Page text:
From Your DNA, Your Say

Current ethical issues in genomics

Richard gave a workshop on "Current ethical issues in genomics" to doctoral students at the Sanger Institute

Project: Your DNA, Your SayType: TeachingContributor: Richard MilneKeyword: Wellcome Trust Sanger Institute (WTSI)

Current ethical issues in genomics

19th June 2019

4-Year PhD Programme Orview from Sanger’s website

Students apply to the programme rather than to specific Faculty members, and spend the first eight months of the programme undertaking three rotation projects in different research groups. This ensures exposure to different disciplines in genomics, and allows the students to gain a better overall picture of the scientific nature of the Institute and the different technologies that are available. In particular, all students are required to carry out at least one informatics rotation and one experimental laboratory rotation. This helps students to develop wide ranging skills both at the bench and in data analysis. Students are required to write a short report or prepare a poster, and make a presentation to the group, at the end of each project. Selection of the final PhD project laboratory is by mutual consent between the student and supervisor and takes place during the third rotation period.

Monitoring of each student’s progress is achieved through the submission of a project report or the preparation of a poster for each rotation, their first year report, their third year thesis plan and by thesis committee meetings which take place every 6 months.

During their PhD, students are expected to attend training courses in transferable and general research skills, participate in the students’ journal club, present their work regularly and attend seminars.

Students offered one of our 4-year PhD programme funded studentships will obtain full financial support, including University tuition fees, regardless of nationality. There will be 12 funded studentships available across all our research areas. Since Sanger Institute studentships are extremely competitive, we also encourage you to seek your own funding. Any students with their own funding should still apply to the 4-year PhD Programme in the usual way.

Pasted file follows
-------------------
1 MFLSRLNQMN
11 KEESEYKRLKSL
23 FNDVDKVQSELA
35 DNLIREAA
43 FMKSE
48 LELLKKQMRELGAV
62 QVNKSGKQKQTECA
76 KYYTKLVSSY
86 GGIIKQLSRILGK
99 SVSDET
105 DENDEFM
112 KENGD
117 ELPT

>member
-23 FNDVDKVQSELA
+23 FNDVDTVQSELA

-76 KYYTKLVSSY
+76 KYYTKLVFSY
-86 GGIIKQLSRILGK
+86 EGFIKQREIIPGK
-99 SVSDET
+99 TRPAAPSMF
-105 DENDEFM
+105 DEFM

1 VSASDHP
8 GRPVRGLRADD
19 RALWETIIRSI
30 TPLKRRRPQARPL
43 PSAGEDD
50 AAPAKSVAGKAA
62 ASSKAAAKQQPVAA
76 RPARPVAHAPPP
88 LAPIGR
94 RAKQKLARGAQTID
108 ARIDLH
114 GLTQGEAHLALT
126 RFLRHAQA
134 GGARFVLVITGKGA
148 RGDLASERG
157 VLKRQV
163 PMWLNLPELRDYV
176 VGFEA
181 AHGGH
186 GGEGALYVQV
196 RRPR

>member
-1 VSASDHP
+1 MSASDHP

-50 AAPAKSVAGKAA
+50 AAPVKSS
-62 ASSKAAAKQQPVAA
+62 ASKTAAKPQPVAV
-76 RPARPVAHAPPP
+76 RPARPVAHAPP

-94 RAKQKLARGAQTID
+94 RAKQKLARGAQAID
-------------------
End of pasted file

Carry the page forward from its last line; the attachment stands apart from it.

Training opportunities

Students on our 4-year PhD Programme are expected to attend training courses in transferable and general research skills such as:

Health and safety training

Graduate lecture series (approx 30 lectures by Sanger Faculty members)

Basic Unix

Python programming

Bioinformatics courses and workshops

Next generation sequencing


Research integrity, reproducible research and ethics workshops

Presentation skills

Scientific writing skills

Communication and public engagement workshop

A wide range of courses are also run on site for which students are eligible. As members of the University of Cambridge, students have access to lecture courses run by University departments, courses run by the Graduate School of Life Sciences and to University facilities such as the library and the careers service. There is also an excellent library on site at the Institute.

There is a fortnightly journal club which all students, except those in their final year, are expected to attend, and students are expected to participate in the programme of journal clubs and research talks within their own research division.

There is a very active academic seminar programme on site. Also students have the opportunity to meet and have informal discussions over lunch with speakers in our Distinguished Lecture Series. In addition, relevant seminar programmes within the University are widely advertised, and students are encouraged to attend.

All students have the opportunity to present their work regularly to their group. Approximately half way through their research, students have to present their work at a PhD Student Presentations Day. In the final year, once students have submitted their thesis, they are required to present their work at a Sanger Institute seminar. In addition, students are encouraged to present their work at both national and international scientific meetings, and we provide up to £1000 per year to enable them to attend such meetings.

Students at the Institute are encouraged to organise their own events such as the EBI-Sanger Cambridge PhD Symposium (eSCAMPS). This meeting brings together students from the whole Cambridge area and gives them the opportunity to present their work to their peers and listen to a number of world renowned keynote speakers. Organising such a meeting (liaising with speakers, seeking sponsorship, managing logistical arrangements etc) allows the students involved to develop their networking, communication and management skills.

Related Link:


Milne R (2019) Ethics and Genomics. Current ethical issues in genomics (Workshop).  4-Year PhD Programme, Wellcome Trust Sanger Institute & University of Cambridge, 19th June.